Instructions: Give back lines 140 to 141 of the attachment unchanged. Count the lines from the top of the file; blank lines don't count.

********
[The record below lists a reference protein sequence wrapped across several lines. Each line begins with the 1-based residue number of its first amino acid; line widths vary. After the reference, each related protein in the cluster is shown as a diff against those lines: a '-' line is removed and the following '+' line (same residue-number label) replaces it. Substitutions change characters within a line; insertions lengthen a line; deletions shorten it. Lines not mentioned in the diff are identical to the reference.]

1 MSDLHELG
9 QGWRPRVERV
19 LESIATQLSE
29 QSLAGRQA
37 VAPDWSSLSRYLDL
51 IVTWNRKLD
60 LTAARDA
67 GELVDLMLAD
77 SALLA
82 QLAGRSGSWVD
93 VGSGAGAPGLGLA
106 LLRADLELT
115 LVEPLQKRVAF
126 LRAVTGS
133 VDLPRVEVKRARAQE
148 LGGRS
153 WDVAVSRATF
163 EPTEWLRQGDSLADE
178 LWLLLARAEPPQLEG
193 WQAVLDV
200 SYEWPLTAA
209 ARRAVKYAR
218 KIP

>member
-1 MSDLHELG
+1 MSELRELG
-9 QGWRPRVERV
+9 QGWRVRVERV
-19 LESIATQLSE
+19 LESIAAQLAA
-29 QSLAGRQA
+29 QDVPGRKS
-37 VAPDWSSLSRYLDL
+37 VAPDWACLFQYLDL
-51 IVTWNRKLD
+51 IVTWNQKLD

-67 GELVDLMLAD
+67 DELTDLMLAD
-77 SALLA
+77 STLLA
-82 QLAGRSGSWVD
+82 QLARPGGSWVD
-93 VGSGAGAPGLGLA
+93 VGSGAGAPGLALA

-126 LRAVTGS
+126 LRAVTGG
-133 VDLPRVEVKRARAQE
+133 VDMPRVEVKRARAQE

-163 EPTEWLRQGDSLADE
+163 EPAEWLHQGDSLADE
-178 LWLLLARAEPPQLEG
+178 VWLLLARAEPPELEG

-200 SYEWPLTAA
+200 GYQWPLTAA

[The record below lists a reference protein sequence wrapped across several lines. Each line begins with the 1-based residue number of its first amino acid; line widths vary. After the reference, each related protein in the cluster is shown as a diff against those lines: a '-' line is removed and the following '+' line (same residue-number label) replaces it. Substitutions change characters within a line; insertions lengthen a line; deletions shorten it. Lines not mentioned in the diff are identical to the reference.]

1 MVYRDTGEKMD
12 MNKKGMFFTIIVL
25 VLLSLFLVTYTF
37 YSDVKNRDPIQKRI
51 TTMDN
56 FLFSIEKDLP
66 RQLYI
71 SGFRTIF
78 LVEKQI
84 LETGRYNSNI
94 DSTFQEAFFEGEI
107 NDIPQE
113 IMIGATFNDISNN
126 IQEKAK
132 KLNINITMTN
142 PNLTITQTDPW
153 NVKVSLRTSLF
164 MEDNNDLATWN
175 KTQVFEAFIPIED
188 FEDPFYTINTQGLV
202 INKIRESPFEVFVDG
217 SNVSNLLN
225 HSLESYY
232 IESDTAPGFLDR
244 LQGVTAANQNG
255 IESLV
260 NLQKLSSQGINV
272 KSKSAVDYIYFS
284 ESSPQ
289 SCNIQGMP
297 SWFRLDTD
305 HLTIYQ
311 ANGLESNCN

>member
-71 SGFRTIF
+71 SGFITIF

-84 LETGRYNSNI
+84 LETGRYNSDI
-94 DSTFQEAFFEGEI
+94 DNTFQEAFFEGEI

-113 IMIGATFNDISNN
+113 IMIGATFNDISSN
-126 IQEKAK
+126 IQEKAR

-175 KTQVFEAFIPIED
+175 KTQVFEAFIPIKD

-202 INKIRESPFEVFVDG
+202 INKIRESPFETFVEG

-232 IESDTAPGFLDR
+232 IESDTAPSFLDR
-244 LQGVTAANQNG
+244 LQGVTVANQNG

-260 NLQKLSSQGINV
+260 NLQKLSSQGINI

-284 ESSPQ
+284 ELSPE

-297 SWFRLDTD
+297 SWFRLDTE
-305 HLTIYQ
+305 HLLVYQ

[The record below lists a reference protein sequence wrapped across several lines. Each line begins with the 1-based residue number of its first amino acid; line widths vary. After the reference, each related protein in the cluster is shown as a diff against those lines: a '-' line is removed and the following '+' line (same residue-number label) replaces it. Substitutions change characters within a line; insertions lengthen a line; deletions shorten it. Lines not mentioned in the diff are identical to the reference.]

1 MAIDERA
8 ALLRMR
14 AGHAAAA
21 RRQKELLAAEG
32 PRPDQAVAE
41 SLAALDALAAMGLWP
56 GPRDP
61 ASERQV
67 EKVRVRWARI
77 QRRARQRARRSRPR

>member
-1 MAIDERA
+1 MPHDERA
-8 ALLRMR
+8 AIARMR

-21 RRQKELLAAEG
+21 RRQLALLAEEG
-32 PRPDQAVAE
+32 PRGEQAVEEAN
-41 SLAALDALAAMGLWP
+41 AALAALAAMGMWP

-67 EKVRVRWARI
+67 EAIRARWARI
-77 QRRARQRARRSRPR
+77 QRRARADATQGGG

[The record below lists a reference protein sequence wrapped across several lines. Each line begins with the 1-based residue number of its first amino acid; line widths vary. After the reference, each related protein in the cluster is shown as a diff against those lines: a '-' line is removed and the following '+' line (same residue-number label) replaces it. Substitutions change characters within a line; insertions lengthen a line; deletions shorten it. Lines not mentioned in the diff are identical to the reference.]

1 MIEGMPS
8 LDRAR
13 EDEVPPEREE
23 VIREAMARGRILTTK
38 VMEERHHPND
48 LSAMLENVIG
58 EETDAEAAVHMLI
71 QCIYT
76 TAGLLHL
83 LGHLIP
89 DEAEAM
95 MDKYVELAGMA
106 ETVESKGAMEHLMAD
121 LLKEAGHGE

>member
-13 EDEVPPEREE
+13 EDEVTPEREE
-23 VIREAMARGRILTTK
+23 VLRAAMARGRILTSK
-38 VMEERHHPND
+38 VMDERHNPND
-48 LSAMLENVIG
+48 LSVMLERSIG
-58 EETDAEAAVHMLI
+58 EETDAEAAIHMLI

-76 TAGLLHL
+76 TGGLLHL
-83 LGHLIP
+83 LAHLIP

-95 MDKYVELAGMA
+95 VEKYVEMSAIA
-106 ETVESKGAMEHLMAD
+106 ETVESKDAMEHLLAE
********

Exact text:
+67 EAIRARWARI
-77 QRRARQRARRSRPR